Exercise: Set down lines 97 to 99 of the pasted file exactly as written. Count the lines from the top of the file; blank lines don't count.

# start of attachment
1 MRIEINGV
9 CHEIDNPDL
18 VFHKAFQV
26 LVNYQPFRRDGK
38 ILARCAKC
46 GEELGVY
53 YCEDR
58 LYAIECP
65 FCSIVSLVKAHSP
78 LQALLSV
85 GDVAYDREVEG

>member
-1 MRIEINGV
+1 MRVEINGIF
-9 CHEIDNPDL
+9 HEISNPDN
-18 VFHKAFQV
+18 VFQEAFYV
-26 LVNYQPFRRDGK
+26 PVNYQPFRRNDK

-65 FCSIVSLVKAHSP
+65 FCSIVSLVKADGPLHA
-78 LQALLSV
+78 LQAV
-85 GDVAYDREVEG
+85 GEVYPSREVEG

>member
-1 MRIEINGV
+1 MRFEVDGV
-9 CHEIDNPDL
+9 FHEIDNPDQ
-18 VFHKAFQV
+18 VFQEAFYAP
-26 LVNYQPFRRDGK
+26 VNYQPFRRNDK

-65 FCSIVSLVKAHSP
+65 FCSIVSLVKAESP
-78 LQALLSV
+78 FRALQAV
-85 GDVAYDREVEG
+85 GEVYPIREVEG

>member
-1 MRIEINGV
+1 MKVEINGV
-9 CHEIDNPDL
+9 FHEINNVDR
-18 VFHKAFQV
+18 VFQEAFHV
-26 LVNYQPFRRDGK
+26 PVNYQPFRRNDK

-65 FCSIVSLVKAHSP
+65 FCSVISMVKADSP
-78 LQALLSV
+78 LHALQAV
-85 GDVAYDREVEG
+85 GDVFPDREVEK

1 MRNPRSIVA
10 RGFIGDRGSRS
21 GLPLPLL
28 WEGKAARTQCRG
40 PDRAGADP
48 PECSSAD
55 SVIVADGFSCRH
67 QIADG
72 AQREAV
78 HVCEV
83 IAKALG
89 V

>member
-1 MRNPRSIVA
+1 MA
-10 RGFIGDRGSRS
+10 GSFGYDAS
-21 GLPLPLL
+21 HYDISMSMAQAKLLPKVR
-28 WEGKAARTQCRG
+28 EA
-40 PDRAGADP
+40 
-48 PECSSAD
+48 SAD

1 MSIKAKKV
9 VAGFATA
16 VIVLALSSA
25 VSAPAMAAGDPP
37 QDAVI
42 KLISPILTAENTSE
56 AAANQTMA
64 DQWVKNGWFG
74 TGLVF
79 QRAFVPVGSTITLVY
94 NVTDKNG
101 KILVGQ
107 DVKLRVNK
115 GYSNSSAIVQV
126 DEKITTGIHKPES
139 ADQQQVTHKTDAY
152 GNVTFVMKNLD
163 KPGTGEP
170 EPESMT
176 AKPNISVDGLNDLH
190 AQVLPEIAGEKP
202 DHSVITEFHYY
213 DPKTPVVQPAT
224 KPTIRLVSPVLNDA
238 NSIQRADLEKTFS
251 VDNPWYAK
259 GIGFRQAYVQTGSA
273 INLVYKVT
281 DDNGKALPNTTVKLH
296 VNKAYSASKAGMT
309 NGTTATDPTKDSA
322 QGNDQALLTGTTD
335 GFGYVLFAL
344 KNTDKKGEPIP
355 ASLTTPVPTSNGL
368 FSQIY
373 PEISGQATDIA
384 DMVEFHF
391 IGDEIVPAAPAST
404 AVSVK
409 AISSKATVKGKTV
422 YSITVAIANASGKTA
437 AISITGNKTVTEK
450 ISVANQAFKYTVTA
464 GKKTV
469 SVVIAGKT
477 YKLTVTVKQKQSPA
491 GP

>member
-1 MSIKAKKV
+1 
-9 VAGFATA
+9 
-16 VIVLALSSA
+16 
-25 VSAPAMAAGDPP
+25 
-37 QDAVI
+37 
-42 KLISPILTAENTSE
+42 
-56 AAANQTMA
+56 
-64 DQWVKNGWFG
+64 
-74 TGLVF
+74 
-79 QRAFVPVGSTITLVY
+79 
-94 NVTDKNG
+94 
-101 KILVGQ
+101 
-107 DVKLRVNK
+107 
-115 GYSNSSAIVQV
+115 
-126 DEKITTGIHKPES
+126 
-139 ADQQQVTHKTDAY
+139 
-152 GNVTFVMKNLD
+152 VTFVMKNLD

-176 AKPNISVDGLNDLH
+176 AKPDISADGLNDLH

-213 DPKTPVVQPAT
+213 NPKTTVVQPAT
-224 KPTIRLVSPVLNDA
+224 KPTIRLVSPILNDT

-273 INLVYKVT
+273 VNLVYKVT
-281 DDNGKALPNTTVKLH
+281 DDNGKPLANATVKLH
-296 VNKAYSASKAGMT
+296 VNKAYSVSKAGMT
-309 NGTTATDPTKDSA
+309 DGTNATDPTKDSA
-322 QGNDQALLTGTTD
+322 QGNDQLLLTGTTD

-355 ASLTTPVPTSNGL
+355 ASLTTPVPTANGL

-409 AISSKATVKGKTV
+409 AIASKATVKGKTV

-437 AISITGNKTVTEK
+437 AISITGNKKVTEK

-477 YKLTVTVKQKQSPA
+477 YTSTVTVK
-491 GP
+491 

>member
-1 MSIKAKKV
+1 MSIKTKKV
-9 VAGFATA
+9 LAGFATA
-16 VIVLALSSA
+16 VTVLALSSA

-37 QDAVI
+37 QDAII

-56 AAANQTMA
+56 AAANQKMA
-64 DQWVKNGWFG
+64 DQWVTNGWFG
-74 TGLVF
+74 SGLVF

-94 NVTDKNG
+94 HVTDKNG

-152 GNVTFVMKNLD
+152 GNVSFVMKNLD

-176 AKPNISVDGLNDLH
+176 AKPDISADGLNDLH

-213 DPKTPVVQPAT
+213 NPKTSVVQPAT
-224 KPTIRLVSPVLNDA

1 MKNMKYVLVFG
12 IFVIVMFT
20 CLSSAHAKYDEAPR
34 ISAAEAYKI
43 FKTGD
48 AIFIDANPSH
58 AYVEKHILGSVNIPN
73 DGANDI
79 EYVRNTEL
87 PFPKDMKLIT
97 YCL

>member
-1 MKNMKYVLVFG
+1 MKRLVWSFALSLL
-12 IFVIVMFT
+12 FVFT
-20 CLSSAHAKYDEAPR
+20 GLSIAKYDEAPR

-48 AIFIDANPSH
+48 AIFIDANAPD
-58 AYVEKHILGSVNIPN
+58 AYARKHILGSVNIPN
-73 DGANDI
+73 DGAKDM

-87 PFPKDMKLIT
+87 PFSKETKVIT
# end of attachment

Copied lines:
139 ADQQQVTHKTDAY
152 GNVTFVMKNLD
163 KPGTGEP